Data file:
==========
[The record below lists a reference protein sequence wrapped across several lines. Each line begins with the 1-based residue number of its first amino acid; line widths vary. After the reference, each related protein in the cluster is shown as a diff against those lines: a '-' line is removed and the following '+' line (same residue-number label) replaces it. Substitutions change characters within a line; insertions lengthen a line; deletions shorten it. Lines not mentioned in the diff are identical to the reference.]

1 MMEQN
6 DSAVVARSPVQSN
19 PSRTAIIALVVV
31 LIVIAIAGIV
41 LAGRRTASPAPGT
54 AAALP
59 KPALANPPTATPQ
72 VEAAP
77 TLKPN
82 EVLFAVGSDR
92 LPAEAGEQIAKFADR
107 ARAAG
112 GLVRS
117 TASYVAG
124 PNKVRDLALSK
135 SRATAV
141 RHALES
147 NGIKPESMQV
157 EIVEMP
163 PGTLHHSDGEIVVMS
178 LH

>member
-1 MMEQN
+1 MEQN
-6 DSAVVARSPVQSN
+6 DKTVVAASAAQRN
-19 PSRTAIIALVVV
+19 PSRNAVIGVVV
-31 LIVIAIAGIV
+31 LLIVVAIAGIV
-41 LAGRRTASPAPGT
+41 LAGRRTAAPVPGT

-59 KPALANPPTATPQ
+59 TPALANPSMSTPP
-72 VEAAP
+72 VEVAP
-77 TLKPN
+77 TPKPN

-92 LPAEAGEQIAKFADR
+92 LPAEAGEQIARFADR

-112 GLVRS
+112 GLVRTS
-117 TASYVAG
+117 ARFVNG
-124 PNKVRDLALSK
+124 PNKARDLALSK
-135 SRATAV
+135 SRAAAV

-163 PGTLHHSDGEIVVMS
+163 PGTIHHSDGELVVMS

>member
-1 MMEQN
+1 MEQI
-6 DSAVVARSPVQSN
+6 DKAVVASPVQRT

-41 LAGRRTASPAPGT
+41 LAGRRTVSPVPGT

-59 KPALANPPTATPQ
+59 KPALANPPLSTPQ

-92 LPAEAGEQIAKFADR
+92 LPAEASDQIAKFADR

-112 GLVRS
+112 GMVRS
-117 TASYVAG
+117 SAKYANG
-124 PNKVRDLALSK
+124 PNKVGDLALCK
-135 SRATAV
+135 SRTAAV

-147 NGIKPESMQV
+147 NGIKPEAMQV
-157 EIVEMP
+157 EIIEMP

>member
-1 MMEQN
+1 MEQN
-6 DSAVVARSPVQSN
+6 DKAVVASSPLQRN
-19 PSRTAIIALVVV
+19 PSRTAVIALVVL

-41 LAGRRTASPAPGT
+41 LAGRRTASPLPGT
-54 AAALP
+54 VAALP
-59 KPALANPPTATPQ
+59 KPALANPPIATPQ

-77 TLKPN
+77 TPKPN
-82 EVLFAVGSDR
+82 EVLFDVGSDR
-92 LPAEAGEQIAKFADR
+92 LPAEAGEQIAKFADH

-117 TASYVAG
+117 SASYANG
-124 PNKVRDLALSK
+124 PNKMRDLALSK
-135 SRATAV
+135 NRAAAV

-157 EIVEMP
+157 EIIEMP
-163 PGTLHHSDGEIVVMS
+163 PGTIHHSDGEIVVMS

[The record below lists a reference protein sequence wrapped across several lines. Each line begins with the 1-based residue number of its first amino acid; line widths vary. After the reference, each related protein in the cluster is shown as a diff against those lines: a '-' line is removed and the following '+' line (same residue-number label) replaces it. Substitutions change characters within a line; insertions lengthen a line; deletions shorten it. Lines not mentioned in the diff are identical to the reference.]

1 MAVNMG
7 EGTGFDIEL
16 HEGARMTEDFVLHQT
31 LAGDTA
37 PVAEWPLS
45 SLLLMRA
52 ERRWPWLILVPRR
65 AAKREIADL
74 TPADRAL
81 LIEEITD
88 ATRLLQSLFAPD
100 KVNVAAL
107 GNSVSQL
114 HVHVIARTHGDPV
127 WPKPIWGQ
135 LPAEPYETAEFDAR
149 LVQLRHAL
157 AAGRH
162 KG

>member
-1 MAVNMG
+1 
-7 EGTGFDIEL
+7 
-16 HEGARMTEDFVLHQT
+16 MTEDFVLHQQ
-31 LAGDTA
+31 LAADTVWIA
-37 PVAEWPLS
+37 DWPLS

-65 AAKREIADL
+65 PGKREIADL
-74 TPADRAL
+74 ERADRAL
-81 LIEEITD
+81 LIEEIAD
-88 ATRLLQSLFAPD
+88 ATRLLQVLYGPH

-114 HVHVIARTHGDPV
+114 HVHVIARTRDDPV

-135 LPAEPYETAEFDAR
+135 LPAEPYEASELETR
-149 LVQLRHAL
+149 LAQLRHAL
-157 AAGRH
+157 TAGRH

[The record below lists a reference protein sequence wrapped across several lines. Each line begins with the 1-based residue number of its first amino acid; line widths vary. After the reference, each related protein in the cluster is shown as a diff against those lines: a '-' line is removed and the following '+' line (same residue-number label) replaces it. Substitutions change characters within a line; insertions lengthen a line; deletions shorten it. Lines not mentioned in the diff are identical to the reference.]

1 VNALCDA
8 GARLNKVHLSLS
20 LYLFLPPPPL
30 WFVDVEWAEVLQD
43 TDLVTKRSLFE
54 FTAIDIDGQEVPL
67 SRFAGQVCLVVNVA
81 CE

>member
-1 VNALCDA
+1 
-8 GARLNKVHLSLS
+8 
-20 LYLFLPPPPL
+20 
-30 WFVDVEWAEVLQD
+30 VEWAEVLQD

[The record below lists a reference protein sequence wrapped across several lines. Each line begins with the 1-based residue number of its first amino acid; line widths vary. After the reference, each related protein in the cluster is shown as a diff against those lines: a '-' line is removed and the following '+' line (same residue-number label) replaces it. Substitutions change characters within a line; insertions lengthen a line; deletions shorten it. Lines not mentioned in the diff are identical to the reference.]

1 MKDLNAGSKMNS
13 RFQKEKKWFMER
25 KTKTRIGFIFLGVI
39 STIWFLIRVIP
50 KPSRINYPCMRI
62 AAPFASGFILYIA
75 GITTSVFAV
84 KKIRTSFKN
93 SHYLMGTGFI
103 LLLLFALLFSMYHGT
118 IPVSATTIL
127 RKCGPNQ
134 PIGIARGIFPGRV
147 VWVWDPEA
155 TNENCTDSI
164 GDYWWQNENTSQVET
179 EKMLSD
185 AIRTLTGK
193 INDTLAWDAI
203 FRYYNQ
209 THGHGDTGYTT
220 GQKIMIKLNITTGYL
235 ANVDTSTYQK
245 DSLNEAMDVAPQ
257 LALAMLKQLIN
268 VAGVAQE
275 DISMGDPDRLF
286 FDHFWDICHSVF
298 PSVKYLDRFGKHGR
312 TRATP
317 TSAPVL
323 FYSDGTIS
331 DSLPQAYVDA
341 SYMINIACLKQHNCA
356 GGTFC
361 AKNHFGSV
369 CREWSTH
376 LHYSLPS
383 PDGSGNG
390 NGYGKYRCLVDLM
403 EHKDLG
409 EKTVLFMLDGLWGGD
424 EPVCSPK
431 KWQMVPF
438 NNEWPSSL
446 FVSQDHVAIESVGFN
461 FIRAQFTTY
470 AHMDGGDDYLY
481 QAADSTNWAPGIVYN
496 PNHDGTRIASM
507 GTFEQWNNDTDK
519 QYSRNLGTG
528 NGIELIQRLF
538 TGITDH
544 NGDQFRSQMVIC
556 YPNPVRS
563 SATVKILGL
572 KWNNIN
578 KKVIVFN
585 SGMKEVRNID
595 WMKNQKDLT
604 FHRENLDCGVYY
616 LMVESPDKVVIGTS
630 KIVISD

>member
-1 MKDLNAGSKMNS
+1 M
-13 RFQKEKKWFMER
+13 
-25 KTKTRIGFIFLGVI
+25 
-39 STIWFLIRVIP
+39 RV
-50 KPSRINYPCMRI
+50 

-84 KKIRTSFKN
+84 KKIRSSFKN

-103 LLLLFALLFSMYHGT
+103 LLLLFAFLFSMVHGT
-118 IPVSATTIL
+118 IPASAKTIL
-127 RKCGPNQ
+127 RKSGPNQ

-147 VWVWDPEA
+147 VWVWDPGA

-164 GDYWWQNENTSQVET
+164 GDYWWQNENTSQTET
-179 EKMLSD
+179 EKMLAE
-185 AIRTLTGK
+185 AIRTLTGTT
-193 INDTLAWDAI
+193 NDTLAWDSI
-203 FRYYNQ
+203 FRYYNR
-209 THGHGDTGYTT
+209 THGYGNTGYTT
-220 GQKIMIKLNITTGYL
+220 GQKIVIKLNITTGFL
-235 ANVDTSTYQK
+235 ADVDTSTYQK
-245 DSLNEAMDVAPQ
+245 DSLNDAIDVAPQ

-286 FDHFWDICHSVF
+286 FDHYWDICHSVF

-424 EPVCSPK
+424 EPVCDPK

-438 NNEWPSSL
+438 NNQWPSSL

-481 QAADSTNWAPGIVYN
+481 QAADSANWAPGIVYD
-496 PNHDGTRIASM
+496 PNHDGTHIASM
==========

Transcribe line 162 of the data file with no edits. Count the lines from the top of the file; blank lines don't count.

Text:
+1 